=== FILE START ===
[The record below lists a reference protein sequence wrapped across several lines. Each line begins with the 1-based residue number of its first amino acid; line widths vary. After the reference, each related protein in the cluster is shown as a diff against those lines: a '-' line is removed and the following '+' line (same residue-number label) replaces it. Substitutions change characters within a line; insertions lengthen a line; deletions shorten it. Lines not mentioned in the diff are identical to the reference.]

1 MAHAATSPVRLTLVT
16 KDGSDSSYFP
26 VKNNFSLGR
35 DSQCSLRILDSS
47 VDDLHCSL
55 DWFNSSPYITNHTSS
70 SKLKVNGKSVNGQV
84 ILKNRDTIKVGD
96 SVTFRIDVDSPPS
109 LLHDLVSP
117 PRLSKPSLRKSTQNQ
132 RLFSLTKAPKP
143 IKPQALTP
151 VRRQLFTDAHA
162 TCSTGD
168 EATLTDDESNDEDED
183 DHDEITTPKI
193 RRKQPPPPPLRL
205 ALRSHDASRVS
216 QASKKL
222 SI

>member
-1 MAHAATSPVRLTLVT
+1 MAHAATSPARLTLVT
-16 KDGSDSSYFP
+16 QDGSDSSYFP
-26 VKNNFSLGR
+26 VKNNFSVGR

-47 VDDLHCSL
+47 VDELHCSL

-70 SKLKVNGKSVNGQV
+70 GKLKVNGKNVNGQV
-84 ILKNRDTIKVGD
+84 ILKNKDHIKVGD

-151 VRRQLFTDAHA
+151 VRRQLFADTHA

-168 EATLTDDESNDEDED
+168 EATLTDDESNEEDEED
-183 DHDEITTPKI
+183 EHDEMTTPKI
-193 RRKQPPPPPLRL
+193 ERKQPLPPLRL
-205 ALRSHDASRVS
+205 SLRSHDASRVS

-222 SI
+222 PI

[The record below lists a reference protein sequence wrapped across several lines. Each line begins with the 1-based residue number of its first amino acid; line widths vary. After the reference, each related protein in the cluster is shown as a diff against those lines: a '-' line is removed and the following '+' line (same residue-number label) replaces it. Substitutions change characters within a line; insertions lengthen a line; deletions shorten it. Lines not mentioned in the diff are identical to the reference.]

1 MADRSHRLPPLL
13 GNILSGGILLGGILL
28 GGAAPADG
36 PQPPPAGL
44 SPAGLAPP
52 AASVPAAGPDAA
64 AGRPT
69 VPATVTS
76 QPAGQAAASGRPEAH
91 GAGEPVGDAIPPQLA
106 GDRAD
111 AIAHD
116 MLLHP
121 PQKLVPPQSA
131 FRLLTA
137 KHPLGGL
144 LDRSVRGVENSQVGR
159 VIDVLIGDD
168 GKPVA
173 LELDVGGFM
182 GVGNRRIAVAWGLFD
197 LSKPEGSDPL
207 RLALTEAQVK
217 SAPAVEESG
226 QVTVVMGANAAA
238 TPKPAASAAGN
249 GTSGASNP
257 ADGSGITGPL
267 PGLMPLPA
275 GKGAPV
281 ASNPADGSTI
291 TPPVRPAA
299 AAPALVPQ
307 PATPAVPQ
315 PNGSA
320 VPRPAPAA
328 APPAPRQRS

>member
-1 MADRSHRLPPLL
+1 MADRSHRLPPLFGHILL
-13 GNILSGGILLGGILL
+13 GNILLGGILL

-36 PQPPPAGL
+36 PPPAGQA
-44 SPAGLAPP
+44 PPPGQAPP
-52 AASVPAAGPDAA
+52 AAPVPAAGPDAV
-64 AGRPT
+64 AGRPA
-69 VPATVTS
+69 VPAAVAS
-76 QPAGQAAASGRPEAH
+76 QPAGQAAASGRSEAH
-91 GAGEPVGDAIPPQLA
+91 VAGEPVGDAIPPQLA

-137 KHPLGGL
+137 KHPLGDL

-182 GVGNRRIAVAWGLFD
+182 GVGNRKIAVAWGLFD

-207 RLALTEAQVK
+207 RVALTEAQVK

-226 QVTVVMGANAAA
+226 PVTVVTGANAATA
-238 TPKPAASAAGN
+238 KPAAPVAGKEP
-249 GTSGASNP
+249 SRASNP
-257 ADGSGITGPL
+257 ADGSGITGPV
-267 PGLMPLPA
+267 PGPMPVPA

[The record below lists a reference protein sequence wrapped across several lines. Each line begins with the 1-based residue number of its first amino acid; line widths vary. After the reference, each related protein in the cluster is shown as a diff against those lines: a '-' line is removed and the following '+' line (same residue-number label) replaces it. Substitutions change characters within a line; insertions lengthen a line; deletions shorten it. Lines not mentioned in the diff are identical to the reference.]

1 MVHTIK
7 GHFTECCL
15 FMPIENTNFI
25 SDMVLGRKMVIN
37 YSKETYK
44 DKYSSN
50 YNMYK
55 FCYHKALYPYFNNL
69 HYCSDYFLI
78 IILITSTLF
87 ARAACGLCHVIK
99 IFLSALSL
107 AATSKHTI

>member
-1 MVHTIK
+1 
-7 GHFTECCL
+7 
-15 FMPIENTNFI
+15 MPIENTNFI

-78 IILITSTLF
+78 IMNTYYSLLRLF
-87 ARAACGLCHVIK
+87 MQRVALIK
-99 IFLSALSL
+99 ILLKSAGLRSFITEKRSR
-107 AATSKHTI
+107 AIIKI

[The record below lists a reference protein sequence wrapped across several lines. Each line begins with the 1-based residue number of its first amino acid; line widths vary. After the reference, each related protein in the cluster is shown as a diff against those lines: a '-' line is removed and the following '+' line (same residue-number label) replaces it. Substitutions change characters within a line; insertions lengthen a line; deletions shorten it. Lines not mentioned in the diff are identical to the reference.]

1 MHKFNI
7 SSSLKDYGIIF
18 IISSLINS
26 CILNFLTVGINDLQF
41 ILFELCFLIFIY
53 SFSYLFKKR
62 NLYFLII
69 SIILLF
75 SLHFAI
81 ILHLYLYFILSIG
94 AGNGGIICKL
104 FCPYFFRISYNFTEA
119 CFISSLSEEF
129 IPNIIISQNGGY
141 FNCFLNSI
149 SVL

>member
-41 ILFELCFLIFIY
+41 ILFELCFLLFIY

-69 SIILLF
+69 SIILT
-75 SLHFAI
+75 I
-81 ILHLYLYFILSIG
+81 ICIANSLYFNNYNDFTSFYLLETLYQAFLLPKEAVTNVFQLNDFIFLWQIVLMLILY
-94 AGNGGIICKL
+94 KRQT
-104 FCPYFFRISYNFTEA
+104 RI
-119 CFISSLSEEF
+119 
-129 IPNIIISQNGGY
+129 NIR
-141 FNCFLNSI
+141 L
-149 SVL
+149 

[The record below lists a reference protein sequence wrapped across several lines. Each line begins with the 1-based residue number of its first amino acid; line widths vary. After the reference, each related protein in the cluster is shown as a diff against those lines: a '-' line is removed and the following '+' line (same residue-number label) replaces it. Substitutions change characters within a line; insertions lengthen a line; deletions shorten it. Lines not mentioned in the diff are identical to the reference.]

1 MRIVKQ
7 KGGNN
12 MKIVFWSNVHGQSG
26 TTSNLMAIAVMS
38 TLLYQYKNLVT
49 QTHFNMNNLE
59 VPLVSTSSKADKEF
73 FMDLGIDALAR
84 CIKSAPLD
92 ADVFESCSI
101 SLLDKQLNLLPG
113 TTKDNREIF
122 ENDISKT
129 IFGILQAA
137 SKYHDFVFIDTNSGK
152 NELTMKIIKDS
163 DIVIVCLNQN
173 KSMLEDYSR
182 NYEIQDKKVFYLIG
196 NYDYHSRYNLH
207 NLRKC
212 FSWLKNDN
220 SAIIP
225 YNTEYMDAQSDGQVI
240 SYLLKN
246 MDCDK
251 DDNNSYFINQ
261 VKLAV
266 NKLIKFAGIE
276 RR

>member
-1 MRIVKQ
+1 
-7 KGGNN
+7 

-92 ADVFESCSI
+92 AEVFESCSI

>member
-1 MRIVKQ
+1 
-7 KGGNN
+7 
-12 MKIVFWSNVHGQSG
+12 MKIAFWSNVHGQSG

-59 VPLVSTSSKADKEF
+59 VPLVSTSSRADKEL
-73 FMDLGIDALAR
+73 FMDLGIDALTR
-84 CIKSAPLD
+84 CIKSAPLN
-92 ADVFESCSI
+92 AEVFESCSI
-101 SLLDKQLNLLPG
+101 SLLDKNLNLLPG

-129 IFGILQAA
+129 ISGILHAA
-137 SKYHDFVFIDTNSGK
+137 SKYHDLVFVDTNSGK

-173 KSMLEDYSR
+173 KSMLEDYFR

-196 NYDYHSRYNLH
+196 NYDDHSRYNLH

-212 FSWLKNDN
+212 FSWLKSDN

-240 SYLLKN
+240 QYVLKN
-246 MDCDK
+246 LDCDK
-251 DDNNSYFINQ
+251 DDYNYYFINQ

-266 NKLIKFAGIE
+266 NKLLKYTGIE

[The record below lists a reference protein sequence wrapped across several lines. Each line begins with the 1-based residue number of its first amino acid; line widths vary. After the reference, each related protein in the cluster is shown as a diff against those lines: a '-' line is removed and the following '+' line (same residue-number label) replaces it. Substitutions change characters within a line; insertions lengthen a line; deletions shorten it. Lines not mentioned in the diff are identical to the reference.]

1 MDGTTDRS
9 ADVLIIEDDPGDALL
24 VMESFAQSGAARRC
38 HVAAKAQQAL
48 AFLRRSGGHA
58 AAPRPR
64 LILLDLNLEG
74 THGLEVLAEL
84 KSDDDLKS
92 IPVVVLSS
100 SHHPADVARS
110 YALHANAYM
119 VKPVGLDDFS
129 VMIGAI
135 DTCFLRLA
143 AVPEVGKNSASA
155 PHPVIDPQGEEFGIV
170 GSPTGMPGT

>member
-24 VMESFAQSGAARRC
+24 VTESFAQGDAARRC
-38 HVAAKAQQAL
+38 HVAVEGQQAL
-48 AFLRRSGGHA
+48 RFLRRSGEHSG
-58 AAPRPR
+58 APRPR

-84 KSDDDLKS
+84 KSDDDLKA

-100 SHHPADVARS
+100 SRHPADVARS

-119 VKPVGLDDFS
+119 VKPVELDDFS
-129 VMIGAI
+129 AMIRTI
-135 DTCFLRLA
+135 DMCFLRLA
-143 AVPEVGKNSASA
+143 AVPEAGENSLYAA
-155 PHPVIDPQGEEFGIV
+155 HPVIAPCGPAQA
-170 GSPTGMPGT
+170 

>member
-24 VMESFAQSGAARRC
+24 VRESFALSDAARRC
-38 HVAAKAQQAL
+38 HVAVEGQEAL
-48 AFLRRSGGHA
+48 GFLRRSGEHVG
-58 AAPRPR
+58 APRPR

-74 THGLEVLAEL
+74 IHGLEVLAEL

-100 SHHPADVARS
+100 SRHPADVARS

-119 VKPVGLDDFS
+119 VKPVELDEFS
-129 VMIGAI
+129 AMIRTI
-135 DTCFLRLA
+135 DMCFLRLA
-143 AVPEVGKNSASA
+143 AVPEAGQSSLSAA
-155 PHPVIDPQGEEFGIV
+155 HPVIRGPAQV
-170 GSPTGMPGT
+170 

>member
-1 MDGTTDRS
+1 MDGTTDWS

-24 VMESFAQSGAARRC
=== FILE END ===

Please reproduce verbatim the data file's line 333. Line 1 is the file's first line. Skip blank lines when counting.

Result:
-24 VMESFAQSGAARRC